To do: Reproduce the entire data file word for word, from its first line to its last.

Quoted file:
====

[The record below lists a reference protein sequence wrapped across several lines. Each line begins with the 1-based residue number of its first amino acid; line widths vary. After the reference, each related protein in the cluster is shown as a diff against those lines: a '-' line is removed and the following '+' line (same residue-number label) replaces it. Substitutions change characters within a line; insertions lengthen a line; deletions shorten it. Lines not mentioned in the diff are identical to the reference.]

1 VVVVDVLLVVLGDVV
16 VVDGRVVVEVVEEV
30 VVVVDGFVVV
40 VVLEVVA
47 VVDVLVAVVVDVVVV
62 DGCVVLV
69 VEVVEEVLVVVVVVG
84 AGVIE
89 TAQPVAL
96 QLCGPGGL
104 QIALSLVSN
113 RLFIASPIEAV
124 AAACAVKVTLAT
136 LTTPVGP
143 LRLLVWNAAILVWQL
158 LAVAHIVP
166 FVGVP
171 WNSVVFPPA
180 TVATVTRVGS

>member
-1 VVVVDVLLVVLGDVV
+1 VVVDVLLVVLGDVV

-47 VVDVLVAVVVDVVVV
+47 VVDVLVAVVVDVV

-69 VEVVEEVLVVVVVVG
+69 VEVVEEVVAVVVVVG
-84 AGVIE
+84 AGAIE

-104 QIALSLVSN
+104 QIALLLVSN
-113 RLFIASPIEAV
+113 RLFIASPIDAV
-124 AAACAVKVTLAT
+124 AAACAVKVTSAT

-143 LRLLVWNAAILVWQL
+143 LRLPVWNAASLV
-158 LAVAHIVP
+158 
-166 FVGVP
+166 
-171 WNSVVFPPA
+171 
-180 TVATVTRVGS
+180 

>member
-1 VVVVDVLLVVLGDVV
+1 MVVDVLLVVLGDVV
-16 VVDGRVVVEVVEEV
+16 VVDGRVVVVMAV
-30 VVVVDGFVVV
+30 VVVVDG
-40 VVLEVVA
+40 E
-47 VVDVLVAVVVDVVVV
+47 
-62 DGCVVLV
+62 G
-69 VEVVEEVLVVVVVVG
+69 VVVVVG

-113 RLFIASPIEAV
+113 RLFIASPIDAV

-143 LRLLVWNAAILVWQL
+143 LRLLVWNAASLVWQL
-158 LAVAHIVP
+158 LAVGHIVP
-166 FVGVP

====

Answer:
[The record below lists a reference protein sequence wrapped across several lines. Each line begins with the 1-based residue number of its first amino acid; line widths vary. After the reference, each related protein in the cluster is shown as a diff against those lines: a '-' line is removed and the following '+' line (same residue-number label) replaces it. Substitutions change characters within a line; insertions lengthen a line; deletions shorten it. Lines not mentioned in the diff are identical to the reference.]

1 VVVVDVLLVVLGDVV
16 VVDGRVVVEVVEEV
30 VVVVDGFVVV
40 VVLEVVA
47 VVDVLVAVVVDVVVV
62 DGCVVLV
69 VEVVEEVLVVVVVVG
84 AGVIE
89 TAQPVAL
96 QLCGPGGL
104 QIALSLVSN
113 RLFIASPIEAV
124 AAACAVKVTLAT
136 LTTPVGP
143 LRLLVWNAAILVWQL
158 LAVAHIVP
166 FVGVP
171 WNSVVFPPA
180 TVATVTRVGS

>member
-1 VVVVDVLLVVLGDVV
+1 VVVDVLLVVLGDVV

-47 VVDVLVAVVVDVVVV
+47 VVDVLVAVVVDVV

-69 VEVVEEVLVVVVVVG
+69 VEVVEEVVAVVVVVG
-84 AGVIE
+84 AGAIE

-104 QIALSLVSN
+104 QIALLLVSN
-113 RLFIASPIEAV
+113 RLFIASPIDAV
-124 AAACAVKVTLAT
+124 AAACAVKVTSAT

-143 LRLLVWNAAILVWQL
+143 LRLPVWNAASLV
-158 LAVAHIVP
+158 
-166 FVGVP
+166 
-171 WNSVVFPPA
+171 
-180 TVATVTRVGS
+180 

>member
-1 VVVVDVLLVVLGDVV
+1 MVVDVLLVVLGDVV
-16 VVDGRVVVEVVEEV
+16 VVDGRVVVVMAV
-30 VVVVDGFVVV
+30 VVVVDG
-40 VVLEVVA
+40 E
-47 VVDVLVAVVVDVVVV
+47 
-62 DGCVVLV
+62 G
-69 VEVVEEVLVVVVVVG
+69 VVVVVG

-113 RLFIASPIEAV
+113 RLFIASPIDAV

-143 LRLLVWNAAILVWQL
+143 LRLLVWNAASLVWQL
-158 LAVAHIVP
+158 LAVGHIVP
-166 FVGVP